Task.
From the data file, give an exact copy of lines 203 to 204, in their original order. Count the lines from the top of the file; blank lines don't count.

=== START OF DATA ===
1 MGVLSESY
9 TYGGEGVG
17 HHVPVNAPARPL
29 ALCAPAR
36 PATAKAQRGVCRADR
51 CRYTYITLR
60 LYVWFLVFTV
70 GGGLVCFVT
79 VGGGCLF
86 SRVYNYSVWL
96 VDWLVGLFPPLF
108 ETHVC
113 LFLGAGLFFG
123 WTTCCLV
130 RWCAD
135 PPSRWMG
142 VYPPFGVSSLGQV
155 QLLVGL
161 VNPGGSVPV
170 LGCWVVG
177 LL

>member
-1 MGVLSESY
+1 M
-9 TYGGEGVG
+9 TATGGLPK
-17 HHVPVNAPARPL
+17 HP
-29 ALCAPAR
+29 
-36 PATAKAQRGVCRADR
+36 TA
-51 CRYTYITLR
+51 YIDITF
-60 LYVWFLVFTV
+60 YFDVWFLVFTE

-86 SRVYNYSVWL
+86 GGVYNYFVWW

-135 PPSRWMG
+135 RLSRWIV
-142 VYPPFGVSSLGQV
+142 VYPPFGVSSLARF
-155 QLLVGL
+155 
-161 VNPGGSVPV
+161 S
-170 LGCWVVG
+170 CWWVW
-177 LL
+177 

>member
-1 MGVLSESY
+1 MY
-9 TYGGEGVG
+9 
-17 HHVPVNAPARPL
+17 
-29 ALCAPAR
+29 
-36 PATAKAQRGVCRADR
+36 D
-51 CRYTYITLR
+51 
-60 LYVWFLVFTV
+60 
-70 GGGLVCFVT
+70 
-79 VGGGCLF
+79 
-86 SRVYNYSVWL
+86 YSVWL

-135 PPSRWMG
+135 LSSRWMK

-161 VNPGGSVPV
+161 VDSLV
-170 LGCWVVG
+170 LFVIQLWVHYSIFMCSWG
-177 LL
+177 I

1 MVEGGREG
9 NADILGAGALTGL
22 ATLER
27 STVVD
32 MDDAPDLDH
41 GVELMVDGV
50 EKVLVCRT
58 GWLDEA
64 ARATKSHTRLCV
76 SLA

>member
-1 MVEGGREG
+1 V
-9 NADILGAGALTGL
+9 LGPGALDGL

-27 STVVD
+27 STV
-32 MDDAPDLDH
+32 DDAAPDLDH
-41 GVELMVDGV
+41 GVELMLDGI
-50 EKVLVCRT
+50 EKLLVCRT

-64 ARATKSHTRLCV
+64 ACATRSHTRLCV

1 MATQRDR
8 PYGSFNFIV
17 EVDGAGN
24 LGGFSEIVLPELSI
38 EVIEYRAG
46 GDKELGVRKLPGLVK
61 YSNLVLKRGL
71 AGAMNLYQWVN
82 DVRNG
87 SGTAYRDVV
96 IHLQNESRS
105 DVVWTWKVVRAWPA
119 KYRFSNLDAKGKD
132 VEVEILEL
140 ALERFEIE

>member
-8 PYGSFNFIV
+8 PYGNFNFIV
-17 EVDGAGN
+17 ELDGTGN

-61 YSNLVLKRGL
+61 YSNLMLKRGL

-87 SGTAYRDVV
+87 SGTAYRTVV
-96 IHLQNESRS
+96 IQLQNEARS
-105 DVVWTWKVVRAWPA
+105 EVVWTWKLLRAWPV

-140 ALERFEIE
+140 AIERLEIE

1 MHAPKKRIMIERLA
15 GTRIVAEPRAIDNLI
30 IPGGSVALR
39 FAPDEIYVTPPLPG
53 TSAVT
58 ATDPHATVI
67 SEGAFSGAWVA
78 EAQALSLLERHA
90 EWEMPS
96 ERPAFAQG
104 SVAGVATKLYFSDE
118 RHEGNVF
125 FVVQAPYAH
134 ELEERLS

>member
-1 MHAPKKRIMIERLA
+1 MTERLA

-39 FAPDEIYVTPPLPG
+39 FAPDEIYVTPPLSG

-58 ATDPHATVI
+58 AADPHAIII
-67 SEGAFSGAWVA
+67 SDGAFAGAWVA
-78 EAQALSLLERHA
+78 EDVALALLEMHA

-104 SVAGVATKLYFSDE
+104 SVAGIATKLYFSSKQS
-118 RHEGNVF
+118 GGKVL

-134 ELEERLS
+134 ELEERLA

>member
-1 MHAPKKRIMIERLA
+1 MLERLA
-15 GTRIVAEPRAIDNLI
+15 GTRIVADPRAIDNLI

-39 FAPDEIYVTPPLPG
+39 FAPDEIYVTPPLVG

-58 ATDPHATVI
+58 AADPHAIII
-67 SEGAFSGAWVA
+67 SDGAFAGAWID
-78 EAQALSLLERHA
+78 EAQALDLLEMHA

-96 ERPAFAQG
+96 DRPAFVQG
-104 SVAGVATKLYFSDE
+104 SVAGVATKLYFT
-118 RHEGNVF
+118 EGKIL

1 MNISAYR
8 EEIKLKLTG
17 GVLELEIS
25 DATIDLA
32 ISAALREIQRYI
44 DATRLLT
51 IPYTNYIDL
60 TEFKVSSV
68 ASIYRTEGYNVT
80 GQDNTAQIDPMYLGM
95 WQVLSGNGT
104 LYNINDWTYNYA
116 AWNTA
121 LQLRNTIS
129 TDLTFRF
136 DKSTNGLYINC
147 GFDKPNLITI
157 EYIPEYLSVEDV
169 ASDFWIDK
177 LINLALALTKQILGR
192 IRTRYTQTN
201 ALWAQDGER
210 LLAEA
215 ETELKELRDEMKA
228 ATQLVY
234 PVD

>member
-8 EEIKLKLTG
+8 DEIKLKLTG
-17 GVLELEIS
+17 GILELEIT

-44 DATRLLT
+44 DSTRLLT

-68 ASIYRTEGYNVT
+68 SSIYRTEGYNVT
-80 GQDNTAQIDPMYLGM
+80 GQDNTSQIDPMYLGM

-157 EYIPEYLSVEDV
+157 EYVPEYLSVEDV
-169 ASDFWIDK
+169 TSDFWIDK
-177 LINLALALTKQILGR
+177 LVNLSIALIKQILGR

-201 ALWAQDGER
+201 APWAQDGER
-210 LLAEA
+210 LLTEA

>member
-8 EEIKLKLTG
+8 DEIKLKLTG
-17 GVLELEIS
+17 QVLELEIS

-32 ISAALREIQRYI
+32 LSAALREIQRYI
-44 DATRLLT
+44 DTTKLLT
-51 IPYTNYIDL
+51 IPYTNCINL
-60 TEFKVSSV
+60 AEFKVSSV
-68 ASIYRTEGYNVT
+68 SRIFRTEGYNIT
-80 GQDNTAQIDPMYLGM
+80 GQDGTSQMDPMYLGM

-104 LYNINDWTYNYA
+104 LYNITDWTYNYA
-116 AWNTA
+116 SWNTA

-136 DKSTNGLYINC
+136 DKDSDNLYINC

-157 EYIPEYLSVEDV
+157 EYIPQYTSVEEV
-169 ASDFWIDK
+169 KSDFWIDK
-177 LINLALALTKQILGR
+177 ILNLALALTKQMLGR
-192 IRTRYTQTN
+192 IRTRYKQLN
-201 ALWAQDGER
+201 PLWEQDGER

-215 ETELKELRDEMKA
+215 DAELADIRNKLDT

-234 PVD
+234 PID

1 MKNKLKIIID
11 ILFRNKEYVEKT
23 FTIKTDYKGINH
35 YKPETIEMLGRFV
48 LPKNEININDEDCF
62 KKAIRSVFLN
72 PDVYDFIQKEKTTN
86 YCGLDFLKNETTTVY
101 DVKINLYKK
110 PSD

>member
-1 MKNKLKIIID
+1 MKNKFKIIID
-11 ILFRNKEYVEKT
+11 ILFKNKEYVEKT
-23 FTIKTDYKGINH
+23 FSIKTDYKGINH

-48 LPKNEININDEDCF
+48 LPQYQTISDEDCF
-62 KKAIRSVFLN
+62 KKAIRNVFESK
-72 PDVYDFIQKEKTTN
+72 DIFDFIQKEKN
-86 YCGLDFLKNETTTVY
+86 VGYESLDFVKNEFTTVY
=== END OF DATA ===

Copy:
169 ASDFWIDK
177 LINLALALTKQILGR